James began to stir; I rushed to his side, hoping he’d look up with dewy wonder in his eyes, then go back to sleep, as he always did. I didn’t want him exposed to the ugliness in Hickory Hills.
“Mama?” his voice was bleary.
“Go back to sleep, baby.” I dropped to my knees by the director’s chair. “You’re safe here.”
His eyes searched mine for meaning. He was too young to understand what was going on, or what it meant for us as a family, but he knew he could trust my word.
“For the love of—” Samuel planted a palm across his eyes and shook his head. “Where the hell is that security? We’ve got a documentary to shoot here, and I do not want our schedule disrupted. We’re losing light; I don’t want to wait until the next clear summer morning to take advantage of it again. Clara, get back on set. Heidi, make sure you get out those mud stains on the knees of her pants. I can still see them. And someone had better get these people away before today turns into a total wash.”
“Time to cut your losses,” a voice announced; it was closer than any of the others.
A tall man was crossing the site, his hands in his pockets and his shoulders broad with confidence. There was more gray in his hair now, and his face bore deeper wrinkles, but there was no mistaking who crossed the graveyard to approach me.
“Filming’s over for today, folks. I need to borrow your star.”
“Christ.” Samuel stepped back sharply from the camera, frustration flaming his cheeks. “And who the hell are you to tell me that?”
“Detective Tony Elkins.” The man took out his badge. He came to a stop several feet from where I crouched beside James. “You’ll have to excuse Miss McNair. She’s been out of town for a long, long time, and our reunion is long overdue.”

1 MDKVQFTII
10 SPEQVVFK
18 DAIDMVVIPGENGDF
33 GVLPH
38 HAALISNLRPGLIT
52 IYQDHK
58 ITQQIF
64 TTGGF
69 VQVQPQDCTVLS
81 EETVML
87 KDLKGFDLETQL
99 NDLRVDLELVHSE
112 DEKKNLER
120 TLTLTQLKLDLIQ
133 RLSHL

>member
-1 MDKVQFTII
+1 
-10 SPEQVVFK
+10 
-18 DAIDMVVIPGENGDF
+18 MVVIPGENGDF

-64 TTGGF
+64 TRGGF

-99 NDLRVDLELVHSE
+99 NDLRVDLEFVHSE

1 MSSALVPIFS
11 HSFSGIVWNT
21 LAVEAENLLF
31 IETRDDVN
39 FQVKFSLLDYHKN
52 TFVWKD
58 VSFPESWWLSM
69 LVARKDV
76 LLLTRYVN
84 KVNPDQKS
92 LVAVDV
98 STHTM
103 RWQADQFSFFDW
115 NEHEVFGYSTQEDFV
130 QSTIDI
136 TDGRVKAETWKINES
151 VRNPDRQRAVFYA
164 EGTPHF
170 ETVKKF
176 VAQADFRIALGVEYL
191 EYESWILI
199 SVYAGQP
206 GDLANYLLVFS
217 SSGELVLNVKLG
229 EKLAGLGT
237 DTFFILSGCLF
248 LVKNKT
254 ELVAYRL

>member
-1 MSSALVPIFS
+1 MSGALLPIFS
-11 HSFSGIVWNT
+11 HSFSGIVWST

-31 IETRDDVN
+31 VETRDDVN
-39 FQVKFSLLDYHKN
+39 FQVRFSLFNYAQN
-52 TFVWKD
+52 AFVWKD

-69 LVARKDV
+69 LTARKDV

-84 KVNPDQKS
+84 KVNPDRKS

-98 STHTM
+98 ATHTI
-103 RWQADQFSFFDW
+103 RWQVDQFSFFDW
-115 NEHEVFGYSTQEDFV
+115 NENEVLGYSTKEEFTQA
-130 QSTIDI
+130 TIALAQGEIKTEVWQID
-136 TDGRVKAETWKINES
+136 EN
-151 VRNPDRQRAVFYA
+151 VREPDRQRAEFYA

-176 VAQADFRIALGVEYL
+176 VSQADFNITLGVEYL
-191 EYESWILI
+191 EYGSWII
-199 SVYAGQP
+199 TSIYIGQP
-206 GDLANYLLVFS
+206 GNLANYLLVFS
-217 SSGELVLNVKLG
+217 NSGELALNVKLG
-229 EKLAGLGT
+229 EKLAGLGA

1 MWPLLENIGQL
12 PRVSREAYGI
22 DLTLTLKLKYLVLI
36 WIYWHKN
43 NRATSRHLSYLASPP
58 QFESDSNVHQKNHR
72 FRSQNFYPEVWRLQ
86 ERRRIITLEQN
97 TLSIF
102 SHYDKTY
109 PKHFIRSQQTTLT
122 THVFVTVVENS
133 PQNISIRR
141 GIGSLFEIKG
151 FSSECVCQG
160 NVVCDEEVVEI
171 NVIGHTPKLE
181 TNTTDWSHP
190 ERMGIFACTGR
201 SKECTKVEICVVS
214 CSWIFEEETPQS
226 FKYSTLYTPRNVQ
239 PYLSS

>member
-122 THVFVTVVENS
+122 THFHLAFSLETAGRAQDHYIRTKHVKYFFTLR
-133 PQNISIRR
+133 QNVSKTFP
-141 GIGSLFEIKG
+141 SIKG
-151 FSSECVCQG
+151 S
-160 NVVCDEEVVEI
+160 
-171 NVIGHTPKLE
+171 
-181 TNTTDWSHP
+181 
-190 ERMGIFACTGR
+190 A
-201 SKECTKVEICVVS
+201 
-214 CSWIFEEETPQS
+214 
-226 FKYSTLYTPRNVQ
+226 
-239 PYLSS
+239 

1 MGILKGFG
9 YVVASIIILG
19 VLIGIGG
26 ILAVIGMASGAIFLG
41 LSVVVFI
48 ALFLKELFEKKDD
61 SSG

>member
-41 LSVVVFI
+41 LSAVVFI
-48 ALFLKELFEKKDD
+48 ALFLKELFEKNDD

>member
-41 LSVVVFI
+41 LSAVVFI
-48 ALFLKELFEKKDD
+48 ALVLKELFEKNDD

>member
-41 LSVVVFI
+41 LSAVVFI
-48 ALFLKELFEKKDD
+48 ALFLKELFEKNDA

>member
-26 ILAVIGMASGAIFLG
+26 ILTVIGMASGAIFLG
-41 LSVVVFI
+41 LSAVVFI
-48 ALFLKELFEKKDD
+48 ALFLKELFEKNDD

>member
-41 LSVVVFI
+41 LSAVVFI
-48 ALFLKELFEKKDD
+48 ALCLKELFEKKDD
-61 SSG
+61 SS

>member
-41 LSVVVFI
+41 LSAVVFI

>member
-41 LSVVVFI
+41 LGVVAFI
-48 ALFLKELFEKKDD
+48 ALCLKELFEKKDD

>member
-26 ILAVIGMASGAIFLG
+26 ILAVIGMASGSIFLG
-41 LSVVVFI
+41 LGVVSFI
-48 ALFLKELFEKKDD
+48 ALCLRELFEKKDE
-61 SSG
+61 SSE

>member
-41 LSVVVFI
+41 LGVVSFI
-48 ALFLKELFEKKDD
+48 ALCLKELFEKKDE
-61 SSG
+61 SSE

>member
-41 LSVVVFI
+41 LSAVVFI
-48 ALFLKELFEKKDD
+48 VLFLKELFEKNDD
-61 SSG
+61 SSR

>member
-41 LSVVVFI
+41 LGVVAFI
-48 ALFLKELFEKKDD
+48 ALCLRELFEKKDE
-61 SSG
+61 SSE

The restrained anger on Samuel’s face convinced me I’d be hearing about the incident—the interruption—later on, but, if I was honest, we wouldn’t have got much else done regardless of Detective Elkins’s presence. Now that the local residents had tracked us down, I knew they wouldn’t leave us alone. It was going to be exactly as before.
“We’re taking a break, people,” Samuel announced, his voice rising over the cries of the townsfolk and the general hubbub on set. “Back in fifteen with battle plans for the rest of the day. Appreciate the downtime now because it’s not going to stay this way forever. You, detective. What did you say your name was again?”
“Elkins.” Detective Elkins’s face hardened. “While I appreciate you relinquishing your leading lady, I’m afraid my business here today isn’t with you. We’ll be taking our leave.”
Detective Elkins placed a hand on my shoulder and made a move to lead me away from the set, but Samuel threw up his hands to stop him.
“Hold on now. Hear me out.”
“I’d rather not.”
“What would you say to a featured spot in the documentary? We’re putting together a follow-up to reignite interest in the case on its ten-year anniversary. You’ve got the right kind of face to be in front of a camera, and some testimony from someone directly involved in the case should—”
“Forget it.” Detective Elkins pushed me forward, firm, but not unkindly. “I’ve got one job to do, and I’m not going be distracted by a money-grab capitalizing on the misfortune of others.”
“But you were there on the night of the disappearance, weren’t you?” Samuel asked. “Detective Tony Elkins, newly minted into his position and eager to prove himself, only to come face-to-face with a case no one could solve. You know more about the investigation than anyone.”
“And it’s going to stay that way.” Detective Elkins continued to guide me forward. I almost tripped over my own feet, but caught myself before I could fall. “Thanks for the offer, but no thanks. Hollywood isn’t the place for me.” He leaned closer and spoke against the back of my ear so that only I could hear it. “And it sure as hell isn’t the place for you, either, McNair. If you think you can blind me with dazzling lights, you’re more deluded than I originally thought.”